Transcript: Rep. Mike Pompeo’s Q&A with DNI James Clapper & NSA Director Gen. Keith Alexander on surveillance programs – Oct. 29, 2013

Partial transcript of Rep. Mike Pompeo’s (R-Kansas) Q&A with Director of National Intelligence James Clapper and National Security Agency Director Gen. Keith Alexander on NSA’s surveillance programs before the House Intelligence Committee on Oct. 29, 2013:

Rep. Mike Pompeo (R-Kansas):
…There’s been a suggestion with respect to the FISA court – Mr. Cole you talked about it – that there would be this ombudsman. We’d put somebody there that would act in a third-party capacity. I have two questions about that. One is as a practical matter, who would the client be? Because I’d assume this would be a lawyer. And second, where in our constitutional framework would we place this person if we were going to try to put someone there to protect this notion of privacy?

Deputy Attorney General James Cole:
Well, I think you’ve hit two of the difficult constitutional issues. The ones of standing, of whether or not that ombudsman as a permanent position within the FISA court could have standing and where they would fit within the three branches of government.

The suggestion that we have looked at and thought might be the most useful is a case-by-case determination by the court of appointing an amicus to raise a point of view that may not be raised by the parties that are before the court, be it a single party or –

Rep. Mike Pompeo (R-Kansas):
…Do they have the capacity to do that today? Article III judges will do that from time to time in other context. Do the FISA court judges have the capacity to ask for additional professional help? I think that’s what you’re suggesting.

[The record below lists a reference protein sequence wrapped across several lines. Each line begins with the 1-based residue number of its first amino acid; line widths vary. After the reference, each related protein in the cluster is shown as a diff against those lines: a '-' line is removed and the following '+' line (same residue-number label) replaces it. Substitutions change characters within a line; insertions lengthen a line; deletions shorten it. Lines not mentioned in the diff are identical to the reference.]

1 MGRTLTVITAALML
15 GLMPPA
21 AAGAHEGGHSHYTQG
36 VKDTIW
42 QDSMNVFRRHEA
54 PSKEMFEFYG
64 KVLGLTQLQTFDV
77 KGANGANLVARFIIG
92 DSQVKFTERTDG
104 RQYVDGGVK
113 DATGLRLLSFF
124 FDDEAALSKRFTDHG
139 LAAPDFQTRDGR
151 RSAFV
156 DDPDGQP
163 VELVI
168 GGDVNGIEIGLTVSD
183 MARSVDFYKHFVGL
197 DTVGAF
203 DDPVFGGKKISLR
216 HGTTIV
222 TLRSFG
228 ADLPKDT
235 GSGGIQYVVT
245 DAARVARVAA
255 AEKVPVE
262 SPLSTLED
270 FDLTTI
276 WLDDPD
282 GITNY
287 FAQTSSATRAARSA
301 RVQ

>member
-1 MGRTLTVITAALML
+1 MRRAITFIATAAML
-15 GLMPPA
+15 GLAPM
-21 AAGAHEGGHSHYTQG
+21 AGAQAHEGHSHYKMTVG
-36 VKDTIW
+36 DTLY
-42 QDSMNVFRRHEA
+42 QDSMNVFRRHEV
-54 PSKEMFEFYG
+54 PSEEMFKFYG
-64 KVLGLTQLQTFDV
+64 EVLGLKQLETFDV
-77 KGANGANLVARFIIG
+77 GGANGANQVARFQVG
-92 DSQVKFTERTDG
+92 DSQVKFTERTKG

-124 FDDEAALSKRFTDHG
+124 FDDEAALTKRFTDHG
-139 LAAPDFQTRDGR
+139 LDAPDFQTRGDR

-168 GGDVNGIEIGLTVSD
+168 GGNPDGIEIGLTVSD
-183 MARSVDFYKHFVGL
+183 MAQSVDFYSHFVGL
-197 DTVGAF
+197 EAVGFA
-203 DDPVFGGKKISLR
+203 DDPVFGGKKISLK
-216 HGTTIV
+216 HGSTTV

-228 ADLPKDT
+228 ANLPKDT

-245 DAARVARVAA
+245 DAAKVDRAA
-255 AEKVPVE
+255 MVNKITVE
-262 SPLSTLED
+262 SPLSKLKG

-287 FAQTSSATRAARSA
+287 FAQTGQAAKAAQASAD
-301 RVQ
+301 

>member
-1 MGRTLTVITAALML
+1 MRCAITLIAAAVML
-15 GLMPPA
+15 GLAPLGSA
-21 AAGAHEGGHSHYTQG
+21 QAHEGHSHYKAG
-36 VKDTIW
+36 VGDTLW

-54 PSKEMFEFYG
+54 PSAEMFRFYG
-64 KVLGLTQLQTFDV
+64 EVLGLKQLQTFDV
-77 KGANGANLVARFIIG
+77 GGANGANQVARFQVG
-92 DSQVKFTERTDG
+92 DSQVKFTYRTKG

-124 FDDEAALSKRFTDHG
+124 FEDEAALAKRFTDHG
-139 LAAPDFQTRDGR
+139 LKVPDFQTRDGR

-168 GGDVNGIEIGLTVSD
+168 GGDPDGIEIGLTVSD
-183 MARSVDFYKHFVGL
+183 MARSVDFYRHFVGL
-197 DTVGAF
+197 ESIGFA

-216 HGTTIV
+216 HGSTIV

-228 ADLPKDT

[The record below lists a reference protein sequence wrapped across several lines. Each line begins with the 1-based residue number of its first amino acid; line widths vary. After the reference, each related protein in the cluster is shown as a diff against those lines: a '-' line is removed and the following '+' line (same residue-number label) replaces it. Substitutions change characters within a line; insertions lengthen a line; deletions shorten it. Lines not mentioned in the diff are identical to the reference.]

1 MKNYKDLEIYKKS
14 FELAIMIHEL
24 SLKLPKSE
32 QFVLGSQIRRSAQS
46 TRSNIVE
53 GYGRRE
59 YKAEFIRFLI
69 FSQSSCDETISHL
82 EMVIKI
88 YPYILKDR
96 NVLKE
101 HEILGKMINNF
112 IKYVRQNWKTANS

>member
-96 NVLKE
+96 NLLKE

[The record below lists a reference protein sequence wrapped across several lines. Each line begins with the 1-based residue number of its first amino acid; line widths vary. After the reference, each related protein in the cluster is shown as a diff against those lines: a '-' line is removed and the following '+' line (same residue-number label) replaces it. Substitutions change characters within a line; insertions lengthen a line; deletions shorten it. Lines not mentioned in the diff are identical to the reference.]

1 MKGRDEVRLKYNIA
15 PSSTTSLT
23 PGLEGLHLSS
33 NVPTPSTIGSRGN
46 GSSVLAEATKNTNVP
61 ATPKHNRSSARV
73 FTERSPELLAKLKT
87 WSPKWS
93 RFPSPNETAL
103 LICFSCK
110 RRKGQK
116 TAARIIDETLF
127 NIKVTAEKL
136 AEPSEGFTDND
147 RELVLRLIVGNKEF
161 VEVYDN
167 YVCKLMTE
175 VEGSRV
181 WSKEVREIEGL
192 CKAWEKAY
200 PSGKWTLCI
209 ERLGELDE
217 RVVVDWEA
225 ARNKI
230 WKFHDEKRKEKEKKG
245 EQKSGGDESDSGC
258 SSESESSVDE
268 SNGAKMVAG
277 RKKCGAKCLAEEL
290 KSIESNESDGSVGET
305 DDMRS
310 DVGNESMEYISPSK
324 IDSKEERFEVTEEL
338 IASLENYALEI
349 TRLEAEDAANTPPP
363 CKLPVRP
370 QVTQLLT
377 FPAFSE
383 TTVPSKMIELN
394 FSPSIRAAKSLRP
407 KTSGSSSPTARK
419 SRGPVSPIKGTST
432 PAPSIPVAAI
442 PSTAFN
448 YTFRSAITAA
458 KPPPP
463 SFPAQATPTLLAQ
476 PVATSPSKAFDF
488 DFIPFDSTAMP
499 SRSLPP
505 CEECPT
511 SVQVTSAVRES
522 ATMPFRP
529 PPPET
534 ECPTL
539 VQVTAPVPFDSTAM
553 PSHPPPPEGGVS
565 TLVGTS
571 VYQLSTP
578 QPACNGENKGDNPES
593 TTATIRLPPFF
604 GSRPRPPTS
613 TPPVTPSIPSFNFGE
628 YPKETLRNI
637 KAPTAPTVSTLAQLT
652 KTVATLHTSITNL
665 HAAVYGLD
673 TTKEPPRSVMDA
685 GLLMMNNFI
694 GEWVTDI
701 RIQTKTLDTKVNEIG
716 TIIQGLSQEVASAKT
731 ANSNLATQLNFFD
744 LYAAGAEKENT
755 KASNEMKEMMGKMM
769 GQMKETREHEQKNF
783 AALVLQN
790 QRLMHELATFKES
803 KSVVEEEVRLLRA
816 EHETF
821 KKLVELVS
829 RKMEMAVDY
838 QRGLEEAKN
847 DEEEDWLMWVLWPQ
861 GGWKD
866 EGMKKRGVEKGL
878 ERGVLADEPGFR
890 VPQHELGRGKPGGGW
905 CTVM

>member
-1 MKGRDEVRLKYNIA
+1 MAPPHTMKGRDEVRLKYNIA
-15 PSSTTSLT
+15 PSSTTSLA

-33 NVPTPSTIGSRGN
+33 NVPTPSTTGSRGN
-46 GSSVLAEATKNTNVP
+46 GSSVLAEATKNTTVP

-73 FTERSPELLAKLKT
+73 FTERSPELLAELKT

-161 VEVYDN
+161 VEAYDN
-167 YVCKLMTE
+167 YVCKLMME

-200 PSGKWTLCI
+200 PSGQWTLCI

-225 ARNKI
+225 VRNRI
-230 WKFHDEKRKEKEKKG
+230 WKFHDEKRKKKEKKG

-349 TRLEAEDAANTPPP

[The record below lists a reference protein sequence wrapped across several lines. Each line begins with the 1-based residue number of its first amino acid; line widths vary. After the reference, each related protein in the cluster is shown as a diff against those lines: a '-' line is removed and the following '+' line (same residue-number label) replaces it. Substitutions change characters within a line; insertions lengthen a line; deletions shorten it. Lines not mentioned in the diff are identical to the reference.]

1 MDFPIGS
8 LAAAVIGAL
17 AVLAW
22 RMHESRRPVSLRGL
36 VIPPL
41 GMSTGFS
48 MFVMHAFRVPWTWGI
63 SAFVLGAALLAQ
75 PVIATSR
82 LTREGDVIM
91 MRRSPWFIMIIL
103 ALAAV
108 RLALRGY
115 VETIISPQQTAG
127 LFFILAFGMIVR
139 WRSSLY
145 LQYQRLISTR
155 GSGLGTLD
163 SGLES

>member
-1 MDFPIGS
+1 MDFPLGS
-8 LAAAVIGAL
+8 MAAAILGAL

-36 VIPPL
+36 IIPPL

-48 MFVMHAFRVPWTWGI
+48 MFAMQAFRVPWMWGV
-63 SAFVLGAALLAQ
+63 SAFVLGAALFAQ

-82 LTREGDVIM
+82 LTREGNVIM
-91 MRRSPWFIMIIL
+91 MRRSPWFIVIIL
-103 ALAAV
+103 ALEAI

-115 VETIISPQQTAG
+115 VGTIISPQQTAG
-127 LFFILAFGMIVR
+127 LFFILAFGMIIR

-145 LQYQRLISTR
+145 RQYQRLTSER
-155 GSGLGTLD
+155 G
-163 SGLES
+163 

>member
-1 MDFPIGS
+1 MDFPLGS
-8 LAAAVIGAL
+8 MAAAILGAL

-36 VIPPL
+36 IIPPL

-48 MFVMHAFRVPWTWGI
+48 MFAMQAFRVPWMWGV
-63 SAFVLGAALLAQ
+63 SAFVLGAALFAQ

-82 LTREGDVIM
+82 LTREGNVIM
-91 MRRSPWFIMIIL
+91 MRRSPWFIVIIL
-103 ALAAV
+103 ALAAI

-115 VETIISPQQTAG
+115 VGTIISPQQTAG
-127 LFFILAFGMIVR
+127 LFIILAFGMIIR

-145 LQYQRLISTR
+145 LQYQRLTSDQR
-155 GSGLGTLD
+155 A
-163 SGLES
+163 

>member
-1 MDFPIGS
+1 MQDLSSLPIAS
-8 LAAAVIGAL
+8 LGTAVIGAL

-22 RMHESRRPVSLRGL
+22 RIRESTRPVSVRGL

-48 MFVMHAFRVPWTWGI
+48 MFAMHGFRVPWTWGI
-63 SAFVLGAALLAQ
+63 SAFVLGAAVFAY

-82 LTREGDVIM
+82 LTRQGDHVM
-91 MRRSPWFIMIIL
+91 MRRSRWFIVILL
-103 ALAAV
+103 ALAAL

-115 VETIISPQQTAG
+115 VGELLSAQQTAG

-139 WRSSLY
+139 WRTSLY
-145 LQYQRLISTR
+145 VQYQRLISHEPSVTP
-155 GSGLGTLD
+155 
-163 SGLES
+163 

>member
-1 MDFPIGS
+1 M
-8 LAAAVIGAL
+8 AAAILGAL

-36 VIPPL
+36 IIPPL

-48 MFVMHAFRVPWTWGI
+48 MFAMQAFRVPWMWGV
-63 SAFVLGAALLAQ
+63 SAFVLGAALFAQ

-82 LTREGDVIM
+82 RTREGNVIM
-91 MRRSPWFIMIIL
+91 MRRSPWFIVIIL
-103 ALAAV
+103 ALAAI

Deputy Attorney General James Cole:
Yes, I believe that they do. And I’ve seen it in a number of other courts including the Supreme Court of the United States where they’ve done that.

Rep. Mike Pompeo (R-Kansas):
…Gen. Alexander, we’ve talked about putting this metadata someplace else – putting it in a place that’s outside the government. It’s odd. Oftentimes, I sit on another committee where members of Congress are trying desperately to make sure those firms don’t keep that data for other purposes…because there can be inadvertent releases…What powers would you have to make sure that these providers provide an appropriate level of security for this data? That is, if we told them to hold on to data. Today you have the ability to put in processes to secure it. If it’s in this other place that’s outside of your control, what authority would you have to make sure that they protect that data in a sufficient way?

NSA Director Gen. Keith Alexander:
I think that something that we’d have to work with the court and with Congress to make sure that that’s put in the statute – the way that we protect it and under what conditions and authorities it could be accessed. We talked briefly about that yesterday with a group. The concern would be to then who could actually go in and do a grand jury subpoena to that data. Is there other means who could get access to it? So that’s a concern I think people have expressed interests on.

If I could, I just wanted to say one thing. I saw you on TV a couple of months ago. [Overlapping audio] Because I think it’s for this committee and for the American people an important point: You know, we’re talking about something here that’s incredibly important to our country – how do we continue to – and all of you across both sides of the aisle…have together stood and said “We’ve got to do what’s right for the country.” When everybody was slamming something, saying “I didn’t know about it”, “I didn’t know about the – “, you stepped forward and said, “I did. We looked at it. We did this right.” And even though it was unpopular to do, as you and other members of the committee have all stood up and done that and I think that’s huge and what our nation expects of our congressional members and us to stand up for it…


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